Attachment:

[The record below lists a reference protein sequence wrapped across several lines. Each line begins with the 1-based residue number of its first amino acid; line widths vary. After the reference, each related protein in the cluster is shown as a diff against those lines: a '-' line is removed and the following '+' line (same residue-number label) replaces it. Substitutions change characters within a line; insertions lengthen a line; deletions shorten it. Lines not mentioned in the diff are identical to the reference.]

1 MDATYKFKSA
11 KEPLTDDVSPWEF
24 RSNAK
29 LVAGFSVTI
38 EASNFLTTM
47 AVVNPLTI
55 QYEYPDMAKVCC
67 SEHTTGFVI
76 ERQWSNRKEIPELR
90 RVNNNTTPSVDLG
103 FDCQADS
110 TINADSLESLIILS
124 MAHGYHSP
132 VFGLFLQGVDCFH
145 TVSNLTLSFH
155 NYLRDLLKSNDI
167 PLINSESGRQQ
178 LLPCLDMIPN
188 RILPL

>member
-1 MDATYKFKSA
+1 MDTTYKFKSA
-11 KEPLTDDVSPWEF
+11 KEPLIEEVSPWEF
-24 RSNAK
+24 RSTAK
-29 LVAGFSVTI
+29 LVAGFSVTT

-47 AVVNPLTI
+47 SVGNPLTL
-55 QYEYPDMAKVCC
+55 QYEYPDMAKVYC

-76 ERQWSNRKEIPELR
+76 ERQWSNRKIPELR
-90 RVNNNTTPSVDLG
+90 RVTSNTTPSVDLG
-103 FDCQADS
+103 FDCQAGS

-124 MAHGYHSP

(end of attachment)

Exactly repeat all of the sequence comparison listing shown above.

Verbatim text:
[The record below lists a reference protein sequence wrapped across several lines. Each line begins with the 1-based residue number of its first amino acid; line widths vary. After the reference, each related protein in the cluster is shown as a diff against those lines: a '-' line is removed and the following '+' line (same residue-number label) replaces it. Substitutions change characters within a line; insertions lengthen a line; deletions shorten it. Lines not mentioned in the diff are identical to the reference.]

1 MDATYKFKSA
11 KEPLTDDVSPWEF
24 RSNAK
29 LVAGFSVTI
38 EASNFLTTM
47 AVVNPLTI
55 QYEYPDMAKVCC
67 SEHTTGFVI
76 ERQWSNRKEIPELR
90 RVNNNTTPSVDLG
103 FDCQADS
110 TINADSLESLIILS
124 MAHGYHSP
132 VFGLFLQGVDCFH
145 TVSNLTLSFH
155 NYLRDLLKSNDI
167 PLINSESGRQQ
178 LLPCLDMIPN
188 RILPL

>member
-1 MDATYKFKSA
+1 MDTTYKFKSA
-11 KEPLTDDVSPWEF
+11 KEPLIEEVSPWEF
-24 RSNAK
+24 RSTAK
-29 LVAGFSVTI
+29 LVAGFSVTT

-47 AVVNPLTI
+47 SVGNPLTL
-55 QYEYPDMAKVCC
+55 QYEYPDMAKVYC

-76 ERQWSNRKEIPELR
+76 ERQWSNRKIPELR
-90 RVNNNTTPSVDLG
+90 RVTSNTTPSVDLG
-103 FDCQADS
+103 FDCQAGS

-124 MAHGYHSP